Patent application title: SCANNING PROBE MICROSCOPE WITH CURRENT CONTROLLED ACTUATOR
Jörg Rychen (Zurich, CH)
SPECS ZURICH GMBH
Class name: Particular type of scanning probe microscopy [spm] or microscope; essential components thereof atomic force microscopy [afm] or apparatus therefor, e.g., afm probes ac mode
Publication date: 2011-12-01
Patent application number: 20110296564
The piezo-electric actuator (1) to oscillate the probe of a scanning
probe microscope is arranged in the feedback branch (3) of an analog
amplifier (4). A current source (10) is provided for feeding a defined
alternating current to the input of the amplifier (4). The amplifier (4)
strives to adjust the voltage over the actuator (1) such that the current
from the current source (10) flows through the actuator (1). As the
current through the actuator (1) is proportional to its deflection, this
design allows to run the actuator at constant amplitude without the need
of complex feedback loops.
1. A scanning probe microscope comprising a probe, a piezoelectric
actuator for oscillating the probe, an inverting amplifier having an
inverting amplifier input, an amplifier output and a feedback branch
between said amplifier output and said inverting amplifier input, wherein
the piezoelectric actuator is driven by a feedback current through said
feedback branch, and a current source for feeding an oscillating input
current to said inverting amplifier input.
2. The scanning probe microscope of claim 1 further comprising a first impedance being arranged in said feedback branch parallel to said actuator.
3. The scanning probe microscope of claim 2 wherein said first impedance has a resistance between 1 MΩ and 1 GΩ.
4. The scanning probe microscope of claim 2 wherein said first impedance has a reactance between 1/(jω100 pF) and 1/(jω1 pF), with ω being a resonance frequency of said probe.
5. The scanning probe microscope of claim 1 further comprising a second impedance being arranged in said feedback branch in series to said actuator.
6. The scanning probe microscope of claim 5 wherein said second impedance has a resistance smaller than 1 kΩ.
7. The scanning probe microscope of claim 1 further comprising a transformer-having a primary winding and a secondary winding, wherein said feedback current is running through said primary winding and wherein said actuator is in series to said secondary winding.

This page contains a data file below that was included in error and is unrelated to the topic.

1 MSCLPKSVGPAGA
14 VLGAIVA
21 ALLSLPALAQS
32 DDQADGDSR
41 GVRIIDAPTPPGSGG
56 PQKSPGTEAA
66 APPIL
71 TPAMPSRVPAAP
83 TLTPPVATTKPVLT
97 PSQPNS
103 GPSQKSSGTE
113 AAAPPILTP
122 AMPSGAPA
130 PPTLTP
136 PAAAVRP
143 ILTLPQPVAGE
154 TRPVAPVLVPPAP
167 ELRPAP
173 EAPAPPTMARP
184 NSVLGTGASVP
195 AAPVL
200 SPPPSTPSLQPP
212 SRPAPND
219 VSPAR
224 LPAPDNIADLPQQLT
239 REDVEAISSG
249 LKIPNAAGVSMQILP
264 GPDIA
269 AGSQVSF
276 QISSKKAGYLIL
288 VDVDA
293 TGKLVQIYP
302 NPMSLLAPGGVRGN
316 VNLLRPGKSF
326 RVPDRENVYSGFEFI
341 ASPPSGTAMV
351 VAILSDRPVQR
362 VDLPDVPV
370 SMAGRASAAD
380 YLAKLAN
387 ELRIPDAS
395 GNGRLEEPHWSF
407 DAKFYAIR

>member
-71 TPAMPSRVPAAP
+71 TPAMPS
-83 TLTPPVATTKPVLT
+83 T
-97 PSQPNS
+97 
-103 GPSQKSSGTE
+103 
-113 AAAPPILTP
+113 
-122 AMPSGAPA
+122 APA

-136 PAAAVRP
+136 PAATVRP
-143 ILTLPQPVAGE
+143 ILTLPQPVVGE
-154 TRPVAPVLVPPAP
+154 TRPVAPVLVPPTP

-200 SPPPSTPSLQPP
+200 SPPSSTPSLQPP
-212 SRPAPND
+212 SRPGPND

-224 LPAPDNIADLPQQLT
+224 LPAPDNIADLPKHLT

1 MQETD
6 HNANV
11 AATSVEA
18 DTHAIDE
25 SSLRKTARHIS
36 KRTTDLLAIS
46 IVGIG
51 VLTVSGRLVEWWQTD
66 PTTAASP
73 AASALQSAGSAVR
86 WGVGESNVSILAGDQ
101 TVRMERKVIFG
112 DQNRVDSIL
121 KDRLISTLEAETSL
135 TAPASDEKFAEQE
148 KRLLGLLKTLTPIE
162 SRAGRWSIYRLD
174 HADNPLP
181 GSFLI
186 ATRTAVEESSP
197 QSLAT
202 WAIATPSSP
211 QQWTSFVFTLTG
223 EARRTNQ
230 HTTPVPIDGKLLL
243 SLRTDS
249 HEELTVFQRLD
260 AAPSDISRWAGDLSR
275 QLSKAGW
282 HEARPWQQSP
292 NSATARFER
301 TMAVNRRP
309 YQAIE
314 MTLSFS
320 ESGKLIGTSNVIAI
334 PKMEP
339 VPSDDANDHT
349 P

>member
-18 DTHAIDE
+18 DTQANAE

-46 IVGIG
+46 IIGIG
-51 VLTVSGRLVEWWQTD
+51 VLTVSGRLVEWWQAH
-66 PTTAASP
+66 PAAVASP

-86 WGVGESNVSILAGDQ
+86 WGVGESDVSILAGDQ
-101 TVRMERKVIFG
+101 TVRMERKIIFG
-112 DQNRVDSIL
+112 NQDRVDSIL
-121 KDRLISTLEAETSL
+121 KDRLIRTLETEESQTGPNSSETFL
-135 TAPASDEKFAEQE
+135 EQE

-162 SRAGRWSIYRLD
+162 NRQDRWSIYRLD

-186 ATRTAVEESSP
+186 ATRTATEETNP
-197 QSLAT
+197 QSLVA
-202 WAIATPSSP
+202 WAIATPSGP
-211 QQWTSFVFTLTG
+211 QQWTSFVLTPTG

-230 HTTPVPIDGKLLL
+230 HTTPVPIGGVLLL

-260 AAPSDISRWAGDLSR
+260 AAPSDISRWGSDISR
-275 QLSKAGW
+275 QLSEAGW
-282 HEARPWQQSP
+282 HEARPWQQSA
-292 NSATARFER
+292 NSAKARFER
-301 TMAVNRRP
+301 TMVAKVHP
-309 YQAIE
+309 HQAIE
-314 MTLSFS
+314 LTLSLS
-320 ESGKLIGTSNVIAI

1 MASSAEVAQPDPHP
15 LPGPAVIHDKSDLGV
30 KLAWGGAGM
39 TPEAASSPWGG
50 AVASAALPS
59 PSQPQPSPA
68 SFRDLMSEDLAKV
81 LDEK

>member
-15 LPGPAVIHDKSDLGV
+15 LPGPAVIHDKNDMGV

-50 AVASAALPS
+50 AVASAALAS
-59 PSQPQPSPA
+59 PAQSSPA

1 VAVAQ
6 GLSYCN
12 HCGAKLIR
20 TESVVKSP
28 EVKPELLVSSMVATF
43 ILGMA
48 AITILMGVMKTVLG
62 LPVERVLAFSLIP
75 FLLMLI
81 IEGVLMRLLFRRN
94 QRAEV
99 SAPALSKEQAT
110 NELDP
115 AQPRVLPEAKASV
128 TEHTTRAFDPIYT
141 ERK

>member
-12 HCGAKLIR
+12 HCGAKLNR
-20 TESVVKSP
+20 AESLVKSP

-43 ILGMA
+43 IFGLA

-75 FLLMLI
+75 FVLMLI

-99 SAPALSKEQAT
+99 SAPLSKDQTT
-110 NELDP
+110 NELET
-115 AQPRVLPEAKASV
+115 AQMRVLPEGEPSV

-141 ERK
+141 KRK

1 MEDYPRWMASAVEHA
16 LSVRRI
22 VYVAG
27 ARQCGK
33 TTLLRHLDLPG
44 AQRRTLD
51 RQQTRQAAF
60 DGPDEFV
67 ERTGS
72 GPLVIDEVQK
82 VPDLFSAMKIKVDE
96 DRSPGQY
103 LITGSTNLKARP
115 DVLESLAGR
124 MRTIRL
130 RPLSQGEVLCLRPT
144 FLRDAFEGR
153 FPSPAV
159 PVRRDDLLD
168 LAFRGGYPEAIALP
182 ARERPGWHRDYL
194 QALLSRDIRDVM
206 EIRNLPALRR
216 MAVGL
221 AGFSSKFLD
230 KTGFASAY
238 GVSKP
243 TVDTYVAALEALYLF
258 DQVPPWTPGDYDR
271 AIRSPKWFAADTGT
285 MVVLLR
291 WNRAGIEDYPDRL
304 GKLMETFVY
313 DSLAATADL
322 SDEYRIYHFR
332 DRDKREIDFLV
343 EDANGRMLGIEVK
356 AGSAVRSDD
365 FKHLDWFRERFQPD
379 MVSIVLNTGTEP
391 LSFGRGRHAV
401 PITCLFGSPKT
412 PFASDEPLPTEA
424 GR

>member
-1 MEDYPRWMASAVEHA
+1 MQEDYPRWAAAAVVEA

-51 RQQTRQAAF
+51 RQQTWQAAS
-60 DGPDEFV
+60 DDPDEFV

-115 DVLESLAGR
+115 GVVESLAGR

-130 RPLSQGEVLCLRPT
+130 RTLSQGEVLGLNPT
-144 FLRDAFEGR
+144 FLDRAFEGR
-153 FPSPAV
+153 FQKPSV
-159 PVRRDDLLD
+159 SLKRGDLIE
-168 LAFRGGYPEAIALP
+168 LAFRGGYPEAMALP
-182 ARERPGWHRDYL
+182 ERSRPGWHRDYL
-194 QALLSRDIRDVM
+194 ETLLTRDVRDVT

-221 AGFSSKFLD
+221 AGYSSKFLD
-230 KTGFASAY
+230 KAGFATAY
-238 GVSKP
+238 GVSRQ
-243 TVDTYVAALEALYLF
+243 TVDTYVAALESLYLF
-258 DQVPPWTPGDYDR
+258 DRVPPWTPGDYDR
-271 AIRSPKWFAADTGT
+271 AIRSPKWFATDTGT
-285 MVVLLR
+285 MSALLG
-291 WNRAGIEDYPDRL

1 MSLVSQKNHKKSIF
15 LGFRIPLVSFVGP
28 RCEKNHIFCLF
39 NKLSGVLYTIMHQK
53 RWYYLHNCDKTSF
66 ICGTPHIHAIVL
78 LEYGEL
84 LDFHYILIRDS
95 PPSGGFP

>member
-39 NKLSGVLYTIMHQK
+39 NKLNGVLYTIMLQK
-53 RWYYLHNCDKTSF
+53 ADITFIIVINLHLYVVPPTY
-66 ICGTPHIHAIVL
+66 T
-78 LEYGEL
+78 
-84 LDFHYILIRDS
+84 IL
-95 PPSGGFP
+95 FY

8. The scanning probe microscope of claim 1 wherein said amplifier is an operational amplifier having a noninverting amplifier input in addition to said inverting amplifier input, wherein said noninverting amplifier input is connected to a reference potential.
9. The scanning probe microscope of claim 1 wherein said amplifier is an analog amplifier.
10. The scanning probe microscope of any of the preceding claims further comprising a loop controlling a frequency of said current source as a function of a voltage present at said amplifier output.
11. The scanning probe microscope of claim 10 wherein said loop comprises a lock-in amplifier connected to said amplifier output and a phase output indicative of a phase of a voltage at said amplifier output, and a loop controller, controlling a frequency of said current source in order to keep said phase constant.
12. The scanning probe microscope of claim 11 wherein said loop controller is a PI- or PID-controller.
 The invention relates to a scanning probe microscope with a probe oscillated by a piezoelectric actuator.
 Examples of scanning probe microscopes are described in WO 2008/071013 and WO 2008/006229. They have a probe forming a tip to be moved along a sample. The probe is continuously oscillated by means of an oscillating voltage applied over a piezoelectric actuator.
 A typical design for driving the piezoelectric actuator Q in a conventional device is shown in FIG. 1. As can be seen, an oscillating voltage is applied over the actuator Q and the current flowing through the actuator Q is amplified by means of an amplifier A. The output of amplifier A is a measure for the mechanical amplitude of the oscillation of the actuator. In order to keep this mechanical amplitude constant, a feedback loop is required that strives to keep the amplitude of the output of amplifier A constant by appropriately controlling the oscillator. Since the piezoelectric actuators are driven in a resonance and a high quality factor of this resonance is of special interest to enhance the sensitivity to frequency shifts, the control of the amplitude is quite demanding with respect to the dynamic range of the amplitude of the excitation signal and with respect to the controller design.
DISCLOSURE OF THE INVENTION
 Hence, it is a general object of the invention to provide a scanning probe microscope that makes controlling the amplitude of the actuator oscillation easy.
 This object is achieved by the scanning probe microscope of claim 1. Accordingly, an inverting amplifier is provided and the actuator is driven by a current flowing through a feedback branch between the amplifier output and the inverting amplifier input. In addition, a current source feeds an oscillating current to the inverting amplifier input.
 In such a circuit, the amplifier strives to keep the current through the feedback branch equal to the current from the current source. Since the amplitude of the current through the actuator is, for an oscillating current, directly proportional to the mechanical amplitude of the motion of the actuator (when neglecting the current through the stray capacitance parallel to the piezoelectric element), the mechanical amplitude can thus be directly controlled by the current source. As long as the current from the current source has constant amplitude, the mechanical amplitude of the actuator is conas well. No further means for controlling the mechanical amplitude is required.
BRIEF DESCRIPTION OF THE DRAWINGS
 The invention will be better understood and objects other than those set forth above will become apparent when consideration is given to the following detailed description thereof. Such description makes reference to the annexed drawings, wherein:
 FIG. 1 shows a prior art design,
 FIG. 2 shows a basic circuit for operating the actuator in the feedback branch,
 FIG. 3 shows an alternative with parallel impedance,
 FIG. 4 shows a more complex design of the feedback branch,
 FIG. 5 shows a complete control loop for operating the probe at resonance,